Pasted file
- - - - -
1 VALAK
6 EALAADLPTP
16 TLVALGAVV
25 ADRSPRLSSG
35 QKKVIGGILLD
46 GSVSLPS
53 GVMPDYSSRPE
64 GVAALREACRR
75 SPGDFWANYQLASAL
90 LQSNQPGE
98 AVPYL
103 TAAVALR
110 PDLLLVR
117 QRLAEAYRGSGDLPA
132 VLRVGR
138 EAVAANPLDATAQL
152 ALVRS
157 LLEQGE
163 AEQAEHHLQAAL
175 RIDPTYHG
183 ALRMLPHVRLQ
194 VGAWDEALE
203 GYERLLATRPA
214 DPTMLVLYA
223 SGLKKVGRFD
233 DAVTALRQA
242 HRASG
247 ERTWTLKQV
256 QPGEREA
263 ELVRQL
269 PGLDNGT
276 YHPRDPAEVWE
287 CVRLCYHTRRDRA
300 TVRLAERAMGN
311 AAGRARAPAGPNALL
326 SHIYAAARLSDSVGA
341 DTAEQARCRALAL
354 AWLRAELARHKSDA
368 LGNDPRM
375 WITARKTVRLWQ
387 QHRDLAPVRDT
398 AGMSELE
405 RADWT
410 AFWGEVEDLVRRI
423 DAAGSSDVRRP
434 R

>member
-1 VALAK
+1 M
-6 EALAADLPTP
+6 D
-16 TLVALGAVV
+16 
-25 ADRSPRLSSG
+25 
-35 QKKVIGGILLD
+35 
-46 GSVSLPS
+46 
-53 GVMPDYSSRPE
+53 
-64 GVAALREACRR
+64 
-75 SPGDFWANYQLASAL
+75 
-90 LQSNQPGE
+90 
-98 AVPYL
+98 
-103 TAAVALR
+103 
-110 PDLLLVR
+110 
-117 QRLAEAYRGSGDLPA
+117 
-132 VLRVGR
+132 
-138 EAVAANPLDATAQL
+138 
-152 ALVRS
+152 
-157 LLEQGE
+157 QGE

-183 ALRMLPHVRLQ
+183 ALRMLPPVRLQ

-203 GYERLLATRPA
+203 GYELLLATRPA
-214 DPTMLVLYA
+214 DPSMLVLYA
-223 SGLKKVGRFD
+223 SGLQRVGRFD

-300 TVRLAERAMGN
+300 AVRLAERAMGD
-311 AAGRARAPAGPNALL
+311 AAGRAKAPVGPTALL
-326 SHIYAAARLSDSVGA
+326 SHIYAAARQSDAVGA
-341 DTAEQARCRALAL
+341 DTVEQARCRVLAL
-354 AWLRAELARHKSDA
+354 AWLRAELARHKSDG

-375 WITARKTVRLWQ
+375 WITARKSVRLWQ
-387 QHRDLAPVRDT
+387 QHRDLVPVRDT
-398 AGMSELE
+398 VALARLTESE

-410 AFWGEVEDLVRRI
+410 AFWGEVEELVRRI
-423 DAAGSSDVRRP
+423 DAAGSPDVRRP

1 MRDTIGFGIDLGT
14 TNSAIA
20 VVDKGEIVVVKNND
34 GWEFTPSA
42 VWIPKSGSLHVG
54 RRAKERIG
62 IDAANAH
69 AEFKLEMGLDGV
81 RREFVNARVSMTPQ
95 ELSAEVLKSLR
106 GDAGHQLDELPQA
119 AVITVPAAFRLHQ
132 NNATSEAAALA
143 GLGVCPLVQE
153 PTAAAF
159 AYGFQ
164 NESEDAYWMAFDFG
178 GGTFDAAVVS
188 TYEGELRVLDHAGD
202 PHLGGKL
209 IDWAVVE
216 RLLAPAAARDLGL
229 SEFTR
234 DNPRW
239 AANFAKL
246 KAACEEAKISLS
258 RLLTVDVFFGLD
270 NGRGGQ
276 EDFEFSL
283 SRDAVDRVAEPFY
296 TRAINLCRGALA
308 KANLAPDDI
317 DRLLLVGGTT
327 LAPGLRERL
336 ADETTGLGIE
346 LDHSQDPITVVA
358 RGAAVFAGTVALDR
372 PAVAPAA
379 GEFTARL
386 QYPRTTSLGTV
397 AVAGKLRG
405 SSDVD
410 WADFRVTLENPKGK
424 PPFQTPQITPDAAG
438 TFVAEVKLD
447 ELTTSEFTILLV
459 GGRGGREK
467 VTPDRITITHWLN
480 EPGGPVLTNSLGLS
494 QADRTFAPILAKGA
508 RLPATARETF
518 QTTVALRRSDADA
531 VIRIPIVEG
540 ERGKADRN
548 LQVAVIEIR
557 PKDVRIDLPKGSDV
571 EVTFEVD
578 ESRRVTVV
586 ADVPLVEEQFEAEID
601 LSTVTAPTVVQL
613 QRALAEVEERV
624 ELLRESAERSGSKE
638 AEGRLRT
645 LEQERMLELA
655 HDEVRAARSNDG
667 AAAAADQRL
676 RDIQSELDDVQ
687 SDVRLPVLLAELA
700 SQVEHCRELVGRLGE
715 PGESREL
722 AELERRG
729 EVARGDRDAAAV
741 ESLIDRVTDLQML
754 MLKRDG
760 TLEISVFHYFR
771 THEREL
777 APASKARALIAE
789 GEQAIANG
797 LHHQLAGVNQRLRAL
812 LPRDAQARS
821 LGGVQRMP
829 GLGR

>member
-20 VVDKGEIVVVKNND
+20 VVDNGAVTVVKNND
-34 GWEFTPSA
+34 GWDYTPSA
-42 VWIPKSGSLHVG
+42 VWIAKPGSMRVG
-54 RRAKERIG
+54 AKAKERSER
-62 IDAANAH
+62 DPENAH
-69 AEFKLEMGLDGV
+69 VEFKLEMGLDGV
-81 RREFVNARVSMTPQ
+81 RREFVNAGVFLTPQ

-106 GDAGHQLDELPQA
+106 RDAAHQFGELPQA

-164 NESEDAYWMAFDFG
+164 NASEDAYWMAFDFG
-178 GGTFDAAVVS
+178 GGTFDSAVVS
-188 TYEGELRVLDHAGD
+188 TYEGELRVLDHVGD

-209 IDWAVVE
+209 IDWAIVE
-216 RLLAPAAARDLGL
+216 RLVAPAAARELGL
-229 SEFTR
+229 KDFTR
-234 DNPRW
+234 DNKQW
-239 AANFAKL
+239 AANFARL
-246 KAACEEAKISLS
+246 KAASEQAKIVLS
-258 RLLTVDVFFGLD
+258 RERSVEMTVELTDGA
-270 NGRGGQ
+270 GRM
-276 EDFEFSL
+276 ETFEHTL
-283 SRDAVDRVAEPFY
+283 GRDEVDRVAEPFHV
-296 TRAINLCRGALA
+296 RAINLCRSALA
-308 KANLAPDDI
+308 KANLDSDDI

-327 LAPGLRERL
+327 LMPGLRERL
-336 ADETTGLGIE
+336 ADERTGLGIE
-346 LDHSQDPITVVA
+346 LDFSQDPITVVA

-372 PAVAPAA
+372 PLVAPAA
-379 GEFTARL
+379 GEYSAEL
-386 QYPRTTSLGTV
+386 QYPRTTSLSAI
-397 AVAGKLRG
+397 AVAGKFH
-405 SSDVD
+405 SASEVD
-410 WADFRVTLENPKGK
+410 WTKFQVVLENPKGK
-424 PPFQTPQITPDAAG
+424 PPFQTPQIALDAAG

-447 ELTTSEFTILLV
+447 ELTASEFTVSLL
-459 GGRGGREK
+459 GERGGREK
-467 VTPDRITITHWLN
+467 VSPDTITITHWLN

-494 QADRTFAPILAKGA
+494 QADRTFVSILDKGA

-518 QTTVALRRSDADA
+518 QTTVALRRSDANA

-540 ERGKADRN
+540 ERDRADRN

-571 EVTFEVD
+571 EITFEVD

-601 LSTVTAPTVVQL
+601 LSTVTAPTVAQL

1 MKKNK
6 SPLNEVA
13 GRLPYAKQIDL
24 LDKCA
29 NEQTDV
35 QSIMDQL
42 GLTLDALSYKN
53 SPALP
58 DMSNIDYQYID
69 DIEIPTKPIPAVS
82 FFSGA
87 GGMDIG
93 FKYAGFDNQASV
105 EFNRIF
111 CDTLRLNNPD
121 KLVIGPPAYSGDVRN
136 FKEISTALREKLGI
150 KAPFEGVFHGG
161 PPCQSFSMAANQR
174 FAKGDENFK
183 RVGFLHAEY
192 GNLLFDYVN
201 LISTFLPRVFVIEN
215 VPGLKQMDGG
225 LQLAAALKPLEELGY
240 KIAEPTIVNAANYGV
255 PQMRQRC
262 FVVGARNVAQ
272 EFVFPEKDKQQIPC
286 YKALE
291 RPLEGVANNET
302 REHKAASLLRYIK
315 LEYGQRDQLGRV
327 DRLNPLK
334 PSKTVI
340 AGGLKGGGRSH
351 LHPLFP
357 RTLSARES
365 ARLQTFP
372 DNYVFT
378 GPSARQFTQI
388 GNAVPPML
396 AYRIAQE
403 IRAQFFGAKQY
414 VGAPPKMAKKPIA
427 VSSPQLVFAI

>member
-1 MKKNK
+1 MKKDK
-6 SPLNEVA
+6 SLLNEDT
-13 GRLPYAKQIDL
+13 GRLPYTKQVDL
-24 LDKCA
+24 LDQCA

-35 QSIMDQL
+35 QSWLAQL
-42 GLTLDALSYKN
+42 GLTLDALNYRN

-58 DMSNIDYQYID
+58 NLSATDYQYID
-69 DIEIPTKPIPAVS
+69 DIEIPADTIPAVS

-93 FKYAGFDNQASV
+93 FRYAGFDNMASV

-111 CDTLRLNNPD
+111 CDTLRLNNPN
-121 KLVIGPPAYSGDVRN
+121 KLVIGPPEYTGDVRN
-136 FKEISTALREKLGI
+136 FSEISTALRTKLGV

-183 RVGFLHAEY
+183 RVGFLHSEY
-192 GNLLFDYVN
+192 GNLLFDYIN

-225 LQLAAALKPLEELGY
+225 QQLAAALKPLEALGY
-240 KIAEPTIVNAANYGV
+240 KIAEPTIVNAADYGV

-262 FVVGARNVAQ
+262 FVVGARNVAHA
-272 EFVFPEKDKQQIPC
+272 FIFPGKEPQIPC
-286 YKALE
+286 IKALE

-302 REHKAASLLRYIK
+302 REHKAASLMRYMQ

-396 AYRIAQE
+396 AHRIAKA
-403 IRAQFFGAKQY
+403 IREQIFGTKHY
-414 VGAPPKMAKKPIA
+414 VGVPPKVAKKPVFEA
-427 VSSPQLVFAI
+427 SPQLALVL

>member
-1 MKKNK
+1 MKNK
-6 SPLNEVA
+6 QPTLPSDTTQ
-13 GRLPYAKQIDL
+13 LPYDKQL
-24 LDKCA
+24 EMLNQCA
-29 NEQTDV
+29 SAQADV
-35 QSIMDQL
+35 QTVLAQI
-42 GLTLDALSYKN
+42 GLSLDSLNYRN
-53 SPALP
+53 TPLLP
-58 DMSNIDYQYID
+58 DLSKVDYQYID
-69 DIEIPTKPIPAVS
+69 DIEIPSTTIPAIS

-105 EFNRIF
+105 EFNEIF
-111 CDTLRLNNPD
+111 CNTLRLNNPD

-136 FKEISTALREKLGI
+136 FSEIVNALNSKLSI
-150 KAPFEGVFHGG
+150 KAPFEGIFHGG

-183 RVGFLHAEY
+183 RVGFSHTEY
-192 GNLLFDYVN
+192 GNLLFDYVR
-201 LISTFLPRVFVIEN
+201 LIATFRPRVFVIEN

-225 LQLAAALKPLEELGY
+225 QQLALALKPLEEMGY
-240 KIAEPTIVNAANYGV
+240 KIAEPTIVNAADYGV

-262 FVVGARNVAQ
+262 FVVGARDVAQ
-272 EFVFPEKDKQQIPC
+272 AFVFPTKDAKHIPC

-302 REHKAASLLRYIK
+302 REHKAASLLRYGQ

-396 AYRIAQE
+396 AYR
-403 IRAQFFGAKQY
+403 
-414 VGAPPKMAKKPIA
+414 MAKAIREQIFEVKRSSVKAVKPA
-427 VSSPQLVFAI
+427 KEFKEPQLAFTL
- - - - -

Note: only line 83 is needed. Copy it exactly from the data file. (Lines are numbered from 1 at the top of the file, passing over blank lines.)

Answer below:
+157 QGE